Turkey chooses the sea to dump waste created from municipalities, big cities, and even waste imported from European countries. Over the years, this habit of sea dumping grew and now it is creating new types of environmental problems in the country. One such incident happened recently called sea snot.
Sea snot happens when algae on the marine surface is overloaded with nutrients due to water pollution and the effects of climate change. The nutrient overloading occurs as the algae feast on warm weather caused due to the growing temperatures caused by global warming.
Recent decision of China to ban importing waste caused global chaos. Since 1992, Chinese are responsible for dealing with 45 percent or global waste. Once it stopped taking, waste went to southeast Asian countries at first but later Turkey came out as a new country to replace China.
Once Turkey emerged as a new destination to dumb waste, European countries who were finding new place after China started their export. In 2020, 11.4 million tons of European waste reached Turkey. Growing export of waste puts Turkey at a serious risk and local population are starting to show their dissent against Erdogan’s waste management plan.
Growing pressure from local communities put the government in confusion on its plan of waste dumping. In a public meeting, Environmental Minister Murat Kurum said that the government is planning to bring a new law to prevent heavy waste imports from other countries.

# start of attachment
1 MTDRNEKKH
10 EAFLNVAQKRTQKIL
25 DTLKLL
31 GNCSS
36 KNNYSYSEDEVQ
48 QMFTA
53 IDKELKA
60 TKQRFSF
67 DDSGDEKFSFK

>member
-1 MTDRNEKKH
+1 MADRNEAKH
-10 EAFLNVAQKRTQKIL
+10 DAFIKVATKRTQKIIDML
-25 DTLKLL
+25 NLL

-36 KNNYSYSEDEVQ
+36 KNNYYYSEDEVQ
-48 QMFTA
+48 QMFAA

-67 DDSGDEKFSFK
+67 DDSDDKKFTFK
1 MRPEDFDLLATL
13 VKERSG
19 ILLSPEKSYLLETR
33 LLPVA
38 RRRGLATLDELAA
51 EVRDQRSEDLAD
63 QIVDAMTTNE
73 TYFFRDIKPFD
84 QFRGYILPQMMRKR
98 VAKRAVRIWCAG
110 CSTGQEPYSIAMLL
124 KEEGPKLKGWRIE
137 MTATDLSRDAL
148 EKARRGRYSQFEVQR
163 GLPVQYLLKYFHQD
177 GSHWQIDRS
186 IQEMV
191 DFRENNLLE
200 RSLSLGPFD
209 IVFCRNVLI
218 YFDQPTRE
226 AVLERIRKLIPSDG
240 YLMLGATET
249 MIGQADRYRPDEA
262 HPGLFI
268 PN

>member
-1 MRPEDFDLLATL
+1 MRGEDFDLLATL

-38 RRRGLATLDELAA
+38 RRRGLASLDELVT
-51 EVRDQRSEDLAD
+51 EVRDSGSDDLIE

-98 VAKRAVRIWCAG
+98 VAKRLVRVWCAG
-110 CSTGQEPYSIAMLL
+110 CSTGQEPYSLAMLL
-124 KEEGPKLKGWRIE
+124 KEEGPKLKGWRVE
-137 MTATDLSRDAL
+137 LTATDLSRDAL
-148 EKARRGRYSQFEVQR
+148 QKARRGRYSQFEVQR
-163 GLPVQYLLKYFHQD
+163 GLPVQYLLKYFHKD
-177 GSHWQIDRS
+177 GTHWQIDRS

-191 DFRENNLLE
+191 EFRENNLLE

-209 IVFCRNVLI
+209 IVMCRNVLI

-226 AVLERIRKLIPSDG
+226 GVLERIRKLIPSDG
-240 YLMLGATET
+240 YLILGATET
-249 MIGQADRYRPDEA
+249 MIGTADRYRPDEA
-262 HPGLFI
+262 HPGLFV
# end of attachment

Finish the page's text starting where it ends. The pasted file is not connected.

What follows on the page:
Though waste import is leading to serious environmental issues in the country, plastic imported is important for the economy. Turkey imported nearly 6,00,000 tons of plastic waste in 2019 as the country has 85 percent dependence on imported plastic.
In an investigation conducted by popular NGO Greenpeace it found out that Turkey’s plastic imported is not recycled well and often ends up in the sea. Greenpeace examined 10 cities around southern Turkey as part of this investigation.
The report is called Trashed, it found that plastic packaging from many of these cities like Asda, Co-op, Aldi, etc is dumped in the sea, left in bags or burned. They even found plastic from retailers such as Debenhams, Spar, Poundland.